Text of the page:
The Bill tries to look further at how we get the right balance between rights and responsibilities, not only for schools and staff but for pupils and parents. I congratulate my right hon. and hon. Friends on the Front Bench on seeking further to address these important issues. As a former member of the Education and Employment Committee, as it was then, I know only too well how important leadership is in schools. Under the chairmanship of my right hon. Friend the Member for Barking (Margaret Hodge), we undertook an inquiry into the role of the head teacher in that context. To be honest, nothing changes—the head teacher’s role as leader of a school was as important then as it was decades before, and it is as important today as it will be in future. More support should be given to head teachers in tackling underperforming teachers in their schools. If that is not done, it does not serve the school, the pupils or their parents, and it certainly does not serve other teachers who are having to cover for those who are not up to the job.
A lot has already been said—I will not repeat it—about pupil and parent guarantees and home-school agreements. I think I understand why my right hon. and hon. Friends want to enshrine guarantees for pupils and parents in our communities, which is a worthy aspiration. However, I am concerned about how they will be enforced and understood by pupils and parents, and about exactly what would trigger the point at which a parent might go to the local government ombudsman to tackle an issue they are worried about. Alongside that, I am concerned about the time taken and the number of cases that the ombudsman might have to take on. Over several years as an MP, I have had to work on behalf of constituents with the local government ombudsman, and I know that they are not exactly underworked in the number of cases that they have to take up in a whole host of other areas. I hope that that will get further attention in Committee.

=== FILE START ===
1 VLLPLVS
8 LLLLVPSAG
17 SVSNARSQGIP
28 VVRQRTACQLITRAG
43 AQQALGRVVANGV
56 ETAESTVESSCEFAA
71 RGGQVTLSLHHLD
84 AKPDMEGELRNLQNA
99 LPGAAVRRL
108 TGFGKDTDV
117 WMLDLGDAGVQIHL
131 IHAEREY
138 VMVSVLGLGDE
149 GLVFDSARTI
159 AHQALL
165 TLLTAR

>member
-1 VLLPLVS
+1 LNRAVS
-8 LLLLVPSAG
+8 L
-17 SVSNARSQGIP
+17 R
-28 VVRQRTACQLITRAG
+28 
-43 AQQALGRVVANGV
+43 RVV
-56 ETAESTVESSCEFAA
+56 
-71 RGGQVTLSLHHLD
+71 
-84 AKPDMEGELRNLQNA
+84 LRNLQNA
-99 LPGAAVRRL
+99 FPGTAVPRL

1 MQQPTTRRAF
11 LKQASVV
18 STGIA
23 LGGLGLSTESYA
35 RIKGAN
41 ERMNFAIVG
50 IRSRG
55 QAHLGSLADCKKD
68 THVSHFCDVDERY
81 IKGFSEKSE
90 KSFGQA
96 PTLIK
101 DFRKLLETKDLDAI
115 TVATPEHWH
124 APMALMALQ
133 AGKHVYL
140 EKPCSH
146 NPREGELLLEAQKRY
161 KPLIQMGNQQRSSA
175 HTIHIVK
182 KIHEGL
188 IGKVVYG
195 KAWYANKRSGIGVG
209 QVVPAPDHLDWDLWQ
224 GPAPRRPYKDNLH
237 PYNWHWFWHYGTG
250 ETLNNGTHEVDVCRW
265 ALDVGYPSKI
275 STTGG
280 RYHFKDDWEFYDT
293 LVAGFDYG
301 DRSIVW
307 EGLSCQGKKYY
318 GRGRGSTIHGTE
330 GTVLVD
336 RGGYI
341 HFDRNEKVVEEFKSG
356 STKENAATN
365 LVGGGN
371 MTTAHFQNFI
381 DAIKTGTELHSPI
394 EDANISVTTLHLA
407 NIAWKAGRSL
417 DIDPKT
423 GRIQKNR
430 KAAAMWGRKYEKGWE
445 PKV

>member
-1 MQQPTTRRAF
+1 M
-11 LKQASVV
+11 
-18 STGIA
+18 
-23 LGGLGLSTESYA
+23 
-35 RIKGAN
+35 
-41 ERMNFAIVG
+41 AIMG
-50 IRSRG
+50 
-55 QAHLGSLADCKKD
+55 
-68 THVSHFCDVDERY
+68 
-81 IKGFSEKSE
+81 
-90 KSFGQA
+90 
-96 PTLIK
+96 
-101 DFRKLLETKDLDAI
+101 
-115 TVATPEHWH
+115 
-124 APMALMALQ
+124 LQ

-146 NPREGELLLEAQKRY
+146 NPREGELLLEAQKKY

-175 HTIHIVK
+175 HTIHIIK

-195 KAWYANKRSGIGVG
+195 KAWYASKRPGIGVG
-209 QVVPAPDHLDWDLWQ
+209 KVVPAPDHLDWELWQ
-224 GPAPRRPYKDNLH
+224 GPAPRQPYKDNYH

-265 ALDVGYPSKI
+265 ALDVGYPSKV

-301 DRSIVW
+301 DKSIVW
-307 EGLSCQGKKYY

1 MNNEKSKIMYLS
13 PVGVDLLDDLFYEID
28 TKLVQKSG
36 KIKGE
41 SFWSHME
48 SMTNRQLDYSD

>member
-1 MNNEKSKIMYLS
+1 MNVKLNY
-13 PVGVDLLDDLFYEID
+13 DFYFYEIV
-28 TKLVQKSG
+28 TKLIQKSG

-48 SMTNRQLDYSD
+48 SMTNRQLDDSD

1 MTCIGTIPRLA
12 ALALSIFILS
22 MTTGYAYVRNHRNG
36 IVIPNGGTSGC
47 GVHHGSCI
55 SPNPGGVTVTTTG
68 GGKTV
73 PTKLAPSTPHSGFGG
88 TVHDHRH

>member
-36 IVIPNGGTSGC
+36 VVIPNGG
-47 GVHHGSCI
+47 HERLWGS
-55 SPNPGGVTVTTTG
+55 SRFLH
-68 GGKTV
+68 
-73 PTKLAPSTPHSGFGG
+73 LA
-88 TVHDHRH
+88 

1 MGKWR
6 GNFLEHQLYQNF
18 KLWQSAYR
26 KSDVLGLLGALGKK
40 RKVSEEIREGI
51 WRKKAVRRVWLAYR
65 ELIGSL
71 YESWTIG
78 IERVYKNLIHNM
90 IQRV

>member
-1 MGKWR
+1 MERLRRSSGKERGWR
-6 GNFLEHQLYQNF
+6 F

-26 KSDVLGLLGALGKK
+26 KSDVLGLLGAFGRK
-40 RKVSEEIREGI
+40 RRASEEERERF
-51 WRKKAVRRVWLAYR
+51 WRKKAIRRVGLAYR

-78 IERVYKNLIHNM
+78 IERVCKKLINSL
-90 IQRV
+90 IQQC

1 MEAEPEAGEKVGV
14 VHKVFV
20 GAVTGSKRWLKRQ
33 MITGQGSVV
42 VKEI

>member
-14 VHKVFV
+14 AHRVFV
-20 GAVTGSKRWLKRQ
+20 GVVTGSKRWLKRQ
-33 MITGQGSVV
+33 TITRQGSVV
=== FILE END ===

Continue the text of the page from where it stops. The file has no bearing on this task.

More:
On home-school agreements, as a parent rather than as an MP I have seen three children go through GCSEs, A-levels and degrees under a Labour Government, and two are currently looking to do postgraduate qualifications as well. Before that, I happened to have them attending a school that was already providing home-school agreements, which the Government of the time had not enshrined in law. The agreements are important, as it is important for a parent when their child starts a school, whether primary or secondary, to have a baseline of what is expected from them and their children. They should also know what they can expect from the school, both in standards of education and in pastoral support, which is very important for children’s well-being.
I am concerned about where home-school agreements are going and how much more work might be needed to personalise each one to meet the needs of every child. Hon. Members have outlined that concern in this debate. As a parent, I hope that when it comes to the educational needs of my children, and those of my constituents and of every parent in the country, that personalised attention takes place through their form tutor in each year group. Parents engage in their child’s education in different ways, such as through the parents’ meetings that they should have and the information that they receive about their child’s success or otherwise. That should be an ongoing process, and I am concerned that we may be trying to mix that up with home-school agreements too much.